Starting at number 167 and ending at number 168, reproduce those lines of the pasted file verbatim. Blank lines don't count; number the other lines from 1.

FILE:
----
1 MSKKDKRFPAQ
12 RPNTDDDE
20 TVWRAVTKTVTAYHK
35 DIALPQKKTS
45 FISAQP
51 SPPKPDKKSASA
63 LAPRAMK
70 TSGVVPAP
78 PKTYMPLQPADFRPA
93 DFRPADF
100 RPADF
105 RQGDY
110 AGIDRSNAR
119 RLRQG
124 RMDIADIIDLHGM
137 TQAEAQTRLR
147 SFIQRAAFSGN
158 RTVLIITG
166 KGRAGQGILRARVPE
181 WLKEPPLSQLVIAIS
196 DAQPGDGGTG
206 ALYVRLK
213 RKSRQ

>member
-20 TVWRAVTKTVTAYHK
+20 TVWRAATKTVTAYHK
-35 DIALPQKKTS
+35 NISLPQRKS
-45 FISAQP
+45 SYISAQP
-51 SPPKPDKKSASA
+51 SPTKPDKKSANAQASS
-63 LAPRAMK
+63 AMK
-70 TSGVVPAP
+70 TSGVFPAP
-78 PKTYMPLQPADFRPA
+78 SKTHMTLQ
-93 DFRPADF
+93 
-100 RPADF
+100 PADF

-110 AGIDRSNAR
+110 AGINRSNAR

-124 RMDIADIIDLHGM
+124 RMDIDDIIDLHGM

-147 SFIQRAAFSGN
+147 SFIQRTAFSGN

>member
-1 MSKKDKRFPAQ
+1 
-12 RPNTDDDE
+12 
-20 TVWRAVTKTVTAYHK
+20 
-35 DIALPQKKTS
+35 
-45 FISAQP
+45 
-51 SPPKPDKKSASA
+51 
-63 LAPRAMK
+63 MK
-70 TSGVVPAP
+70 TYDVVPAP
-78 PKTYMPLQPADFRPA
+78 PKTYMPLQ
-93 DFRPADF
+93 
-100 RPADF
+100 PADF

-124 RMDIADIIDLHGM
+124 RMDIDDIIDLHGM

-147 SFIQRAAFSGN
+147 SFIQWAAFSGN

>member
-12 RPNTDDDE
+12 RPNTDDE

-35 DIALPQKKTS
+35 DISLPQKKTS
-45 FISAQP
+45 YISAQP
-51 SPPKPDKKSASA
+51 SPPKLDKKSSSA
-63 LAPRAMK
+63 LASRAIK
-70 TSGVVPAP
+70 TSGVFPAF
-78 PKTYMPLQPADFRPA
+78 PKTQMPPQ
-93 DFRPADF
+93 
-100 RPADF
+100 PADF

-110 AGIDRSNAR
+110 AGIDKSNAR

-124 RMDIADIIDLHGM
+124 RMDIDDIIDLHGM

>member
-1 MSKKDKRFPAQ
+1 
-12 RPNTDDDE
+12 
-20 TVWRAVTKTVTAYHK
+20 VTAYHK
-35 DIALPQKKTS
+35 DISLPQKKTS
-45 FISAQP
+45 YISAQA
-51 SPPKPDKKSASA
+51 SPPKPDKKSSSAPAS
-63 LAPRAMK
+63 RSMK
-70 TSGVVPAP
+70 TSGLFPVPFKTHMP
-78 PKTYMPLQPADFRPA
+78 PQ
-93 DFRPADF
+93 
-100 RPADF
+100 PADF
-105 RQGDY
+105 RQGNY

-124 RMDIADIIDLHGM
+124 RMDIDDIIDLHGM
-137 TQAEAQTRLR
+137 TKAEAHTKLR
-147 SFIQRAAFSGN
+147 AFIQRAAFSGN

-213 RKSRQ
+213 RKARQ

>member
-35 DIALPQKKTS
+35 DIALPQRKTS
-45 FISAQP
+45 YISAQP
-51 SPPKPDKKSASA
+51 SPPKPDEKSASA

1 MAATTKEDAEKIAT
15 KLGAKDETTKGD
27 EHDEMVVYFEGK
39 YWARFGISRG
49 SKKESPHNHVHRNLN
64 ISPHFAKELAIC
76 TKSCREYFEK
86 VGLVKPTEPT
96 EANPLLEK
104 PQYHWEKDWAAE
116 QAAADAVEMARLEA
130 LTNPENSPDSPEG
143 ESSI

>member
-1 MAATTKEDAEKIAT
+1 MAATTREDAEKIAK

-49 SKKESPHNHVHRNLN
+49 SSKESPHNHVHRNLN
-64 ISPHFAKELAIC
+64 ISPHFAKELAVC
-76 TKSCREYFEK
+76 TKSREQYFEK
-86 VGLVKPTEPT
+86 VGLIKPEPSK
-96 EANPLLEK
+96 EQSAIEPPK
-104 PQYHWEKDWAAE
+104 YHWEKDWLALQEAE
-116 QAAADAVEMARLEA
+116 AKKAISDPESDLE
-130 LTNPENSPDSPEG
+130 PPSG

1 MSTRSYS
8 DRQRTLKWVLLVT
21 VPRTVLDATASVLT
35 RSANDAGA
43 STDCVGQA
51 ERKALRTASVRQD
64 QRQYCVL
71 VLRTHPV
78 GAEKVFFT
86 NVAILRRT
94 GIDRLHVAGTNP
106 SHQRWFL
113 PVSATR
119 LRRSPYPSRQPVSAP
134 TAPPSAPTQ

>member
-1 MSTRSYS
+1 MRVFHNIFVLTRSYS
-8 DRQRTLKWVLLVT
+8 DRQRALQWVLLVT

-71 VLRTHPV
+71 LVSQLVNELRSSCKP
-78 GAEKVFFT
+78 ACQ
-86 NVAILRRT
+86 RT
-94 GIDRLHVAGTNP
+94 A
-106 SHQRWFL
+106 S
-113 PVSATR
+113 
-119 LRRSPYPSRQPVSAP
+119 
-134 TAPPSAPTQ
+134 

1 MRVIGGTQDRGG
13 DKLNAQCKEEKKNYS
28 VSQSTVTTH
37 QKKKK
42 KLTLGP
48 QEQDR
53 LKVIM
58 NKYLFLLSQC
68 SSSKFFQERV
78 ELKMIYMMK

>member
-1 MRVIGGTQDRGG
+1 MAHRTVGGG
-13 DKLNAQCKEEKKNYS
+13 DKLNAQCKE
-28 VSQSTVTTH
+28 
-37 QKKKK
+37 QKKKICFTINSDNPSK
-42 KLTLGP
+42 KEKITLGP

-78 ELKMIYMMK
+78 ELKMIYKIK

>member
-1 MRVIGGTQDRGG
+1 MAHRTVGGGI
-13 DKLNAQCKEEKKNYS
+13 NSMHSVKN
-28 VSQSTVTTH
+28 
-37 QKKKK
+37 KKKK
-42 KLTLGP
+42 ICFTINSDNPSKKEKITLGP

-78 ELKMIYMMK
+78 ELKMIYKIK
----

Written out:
-116 QAAADAVEMARLEA
+116 AKKAISDPESDLE